The Rule Name is entitled “10:15 Child Care Services” on the list provided.
    • Yes, the Lead Agency waives family contributions/co-payments for other criteria established by the Lead Agency. Describe the policy and provide the policy citation
    Not available
    • Describe contributions/co-payments for other criteria (See table below)
    Not available
    Not available
    Source(s): U.S. Department of Health and Human Services, Administration for Children and Families, Office of Child Care. (2019). Report 3.4.4: Family Contribution to Payment - Family Contribution to Payment. ACF-118 Data Submission Center.

    Health and Safety

    Child-Staff Ratios by Group Size by Age of Children for Licensed Child Care Centers
    Age of Children Child-Staff Ratio Group Size
    Infant (11 months) 4:1 12
    Toddler (35 months) 10:1 20
    Preschool (59months) 10:1 20
    School-age (6 years) 15:1 30
    School-age (10 years and older) 15:1 30
    If any of the responses above are different for exempt child care centers, describe which requirements apply: Described Below
    N/A
    Source(s): National Center on Early Childhood Quality Assurance. (2021). 2020 Child Care Licensing Study: Analysis of child care licensing regulations. [Unpublished data].

    U.S. Department of Health and Human Services, Administration for Children and Families, Office of Child Care. (2019). Report 5.2.1a-5_6_7: Standards on ratios, group sizes, and qualifications for CCDF providers.– exempt child care centers. ACF-118 Data Submission Center.

    Quality Improvement

    Use of Quality Funds
    Yes/No CCDF Funds Other Funds Other (describe)
    Supporting the training and professional development of the child care workforce Yes Yes Yes Described Below
    Developing, maintaining, or implementing early learning and developmental guidelines Yes Yes Yes Described Below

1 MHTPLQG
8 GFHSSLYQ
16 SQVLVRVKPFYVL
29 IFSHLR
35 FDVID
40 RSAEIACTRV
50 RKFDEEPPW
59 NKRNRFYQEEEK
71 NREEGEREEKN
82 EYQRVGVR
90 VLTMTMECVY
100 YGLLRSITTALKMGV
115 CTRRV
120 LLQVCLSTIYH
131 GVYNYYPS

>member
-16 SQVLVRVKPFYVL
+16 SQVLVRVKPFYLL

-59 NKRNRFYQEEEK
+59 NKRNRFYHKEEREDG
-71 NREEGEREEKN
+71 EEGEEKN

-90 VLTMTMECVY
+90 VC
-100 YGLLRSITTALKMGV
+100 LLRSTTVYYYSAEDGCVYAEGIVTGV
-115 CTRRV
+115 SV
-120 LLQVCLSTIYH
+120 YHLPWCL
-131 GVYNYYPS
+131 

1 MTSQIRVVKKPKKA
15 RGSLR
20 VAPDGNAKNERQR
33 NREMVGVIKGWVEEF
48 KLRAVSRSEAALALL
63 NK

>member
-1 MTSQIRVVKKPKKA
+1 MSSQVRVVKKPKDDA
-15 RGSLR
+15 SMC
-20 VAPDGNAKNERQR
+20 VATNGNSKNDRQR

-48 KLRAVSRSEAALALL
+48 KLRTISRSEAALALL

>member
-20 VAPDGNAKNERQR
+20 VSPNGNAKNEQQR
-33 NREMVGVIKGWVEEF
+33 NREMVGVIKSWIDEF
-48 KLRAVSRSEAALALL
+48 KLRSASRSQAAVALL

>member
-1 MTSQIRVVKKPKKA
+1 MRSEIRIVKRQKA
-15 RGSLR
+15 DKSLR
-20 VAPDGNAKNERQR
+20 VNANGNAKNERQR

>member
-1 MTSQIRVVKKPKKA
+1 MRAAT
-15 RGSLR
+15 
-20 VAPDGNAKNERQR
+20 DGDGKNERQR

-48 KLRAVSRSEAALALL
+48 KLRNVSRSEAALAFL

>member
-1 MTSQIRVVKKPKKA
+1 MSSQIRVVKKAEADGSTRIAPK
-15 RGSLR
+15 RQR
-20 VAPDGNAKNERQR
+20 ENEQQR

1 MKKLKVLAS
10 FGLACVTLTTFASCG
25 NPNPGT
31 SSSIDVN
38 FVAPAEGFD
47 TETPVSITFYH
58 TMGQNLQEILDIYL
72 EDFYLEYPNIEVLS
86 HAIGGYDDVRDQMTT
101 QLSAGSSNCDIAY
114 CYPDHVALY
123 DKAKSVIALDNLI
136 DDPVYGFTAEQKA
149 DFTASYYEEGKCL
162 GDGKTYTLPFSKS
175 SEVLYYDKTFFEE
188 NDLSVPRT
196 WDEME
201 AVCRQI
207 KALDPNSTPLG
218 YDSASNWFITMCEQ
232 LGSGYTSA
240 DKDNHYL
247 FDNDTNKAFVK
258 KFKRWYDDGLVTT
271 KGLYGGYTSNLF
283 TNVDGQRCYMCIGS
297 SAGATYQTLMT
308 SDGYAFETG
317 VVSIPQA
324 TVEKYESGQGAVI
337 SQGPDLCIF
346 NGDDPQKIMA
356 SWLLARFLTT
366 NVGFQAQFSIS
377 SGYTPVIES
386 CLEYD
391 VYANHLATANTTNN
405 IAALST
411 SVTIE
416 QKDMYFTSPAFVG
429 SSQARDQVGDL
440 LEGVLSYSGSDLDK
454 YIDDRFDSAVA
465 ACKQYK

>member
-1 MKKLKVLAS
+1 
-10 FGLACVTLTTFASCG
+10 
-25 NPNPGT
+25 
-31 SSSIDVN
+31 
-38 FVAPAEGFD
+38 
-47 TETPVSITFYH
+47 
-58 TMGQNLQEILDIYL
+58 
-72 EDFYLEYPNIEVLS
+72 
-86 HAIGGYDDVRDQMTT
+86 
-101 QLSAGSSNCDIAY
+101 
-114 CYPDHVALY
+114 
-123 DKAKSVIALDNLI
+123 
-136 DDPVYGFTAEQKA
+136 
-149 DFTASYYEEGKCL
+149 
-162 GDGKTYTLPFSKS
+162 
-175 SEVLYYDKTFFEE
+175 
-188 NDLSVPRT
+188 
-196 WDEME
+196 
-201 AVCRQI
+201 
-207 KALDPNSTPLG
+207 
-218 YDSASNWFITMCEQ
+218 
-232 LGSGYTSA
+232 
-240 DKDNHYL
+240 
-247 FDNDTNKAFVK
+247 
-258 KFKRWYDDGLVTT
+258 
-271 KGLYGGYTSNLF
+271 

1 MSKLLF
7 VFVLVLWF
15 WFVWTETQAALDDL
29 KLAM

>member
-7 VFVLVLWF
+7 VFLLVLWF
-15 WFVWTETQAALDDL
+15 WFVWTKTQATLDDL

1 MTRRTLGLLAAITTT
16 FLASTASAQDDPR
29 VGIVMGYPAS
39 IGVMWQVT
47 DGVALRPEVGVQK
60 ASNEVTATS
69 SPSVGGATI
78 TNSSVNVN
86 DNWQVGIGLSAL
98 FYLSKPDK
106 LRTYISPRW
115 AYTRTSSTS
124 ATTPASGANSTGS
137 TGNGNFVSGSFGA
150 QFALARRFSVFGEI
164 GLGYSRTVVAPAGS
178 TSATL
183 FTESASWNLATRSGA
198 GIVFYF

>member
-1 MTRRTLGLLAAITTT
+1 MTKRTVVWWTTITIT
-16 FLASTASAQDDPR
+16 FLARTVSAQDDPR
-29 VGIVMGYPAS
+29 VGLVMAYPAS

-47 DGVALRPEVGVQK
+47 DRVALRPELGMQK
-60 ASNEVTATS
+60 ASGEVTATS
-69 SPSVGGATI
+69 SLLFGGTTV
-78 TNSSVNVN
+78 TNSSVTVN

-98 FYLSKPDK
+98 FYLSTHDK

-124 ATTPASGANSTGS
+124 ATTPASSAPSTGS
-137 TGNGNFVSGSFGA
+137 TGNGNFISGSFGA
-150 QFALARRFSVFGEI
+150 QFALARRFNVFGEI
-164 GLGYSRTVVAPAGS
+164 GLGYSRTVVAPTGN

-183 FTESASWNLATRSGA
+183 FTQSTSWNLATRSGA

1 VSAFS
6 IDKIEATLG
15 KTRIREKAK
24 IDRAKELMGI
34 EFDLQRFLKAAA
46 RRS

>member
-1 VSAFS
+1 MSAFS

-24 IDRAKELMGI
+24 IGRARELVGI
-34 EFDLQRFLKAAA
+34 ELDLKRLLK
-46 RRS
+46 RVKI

Developing, implementing, or enhancing a tiered quality rating and improvement system Yes Yes Yes Described Below
    Improving the supply and quality of child care services for infants and toddlers Yes Yes Yes Described Below
    Establishing or expanding a statewide system of CCR&R services Yes Yes Yes Using a combination of State of Race to the Top Funding, NJ has developed a system that will house all licensing and workforce registry activities. The new NJ Workforce Registry will allow early care and education professionals to track their education and professional development activities. TCC Software Solutions and DFD entered into an Agreement in October 2016 to create a data system that supports facility and staff licensing, child care facility quality rating, professional development, and the ongoing monitoring of child care and early learning programs. With this new system in development, the role of the CCR&Rs has been expanded (from a mostly manual process to a systemically driven one). CCR&Rs will now be charged with managing systemic components of the licensing process for certain providers as well as the systemic components of the professional development process.
    Facilitating compliance with state/territory requirements for inspection, monitoring, training, and health and safety standards Yes Yes Yes Described Below
    Evaluating and assessing the quality and effectiveness of child care services within the state/territorys Yes Yes Yes Described Below
    Supporting accreditation Yes Yes Yes Described Below
    Supporting state/territory or local efforts to develop high-quality program standards relating to health, mental health, nutrition, physical activity, and physical development Yes Yes Yes Described Below
    Other activities determined by the state/territory to improve the quality of child care services and which measurement of outcomes related to improved provider preparedness, child safety, child well-being, or kindergarten entry is possible Yes Yes Yes Described Below
    Use of Quality Funds - Continued
    Other (describe)
    Supporting the training and professional development of the child care workforce DHS/DFD and DOE entered into a Memorandum of Understanding with Rutgers University. The purpose of the MOU is to continue a study of classroom quality in Kindergarten through Third Grade classrooms, and to continue work supporting materials and trainings for First through Third Grade Guidelines.

    In addition, DFD has entered into an agreement with Rutgers University, School of Social Work, and Institute for Families to handle all logistical aspects of training related to Grow NJ Kids. The agreement took effect April of 2016. Ongoing supports for the Environment Rating Scale (ERS) sustainability have been instituted in 2017 along with reliability training for the Early Childhood Environmental Rating Scale (ECERS- 3). In late 2017, NJ hosted reliability training for the Infant Toddler Environmental Rating Scale (ITERS-3) and began using the tool for rating infant and toddler programs in July of 2018.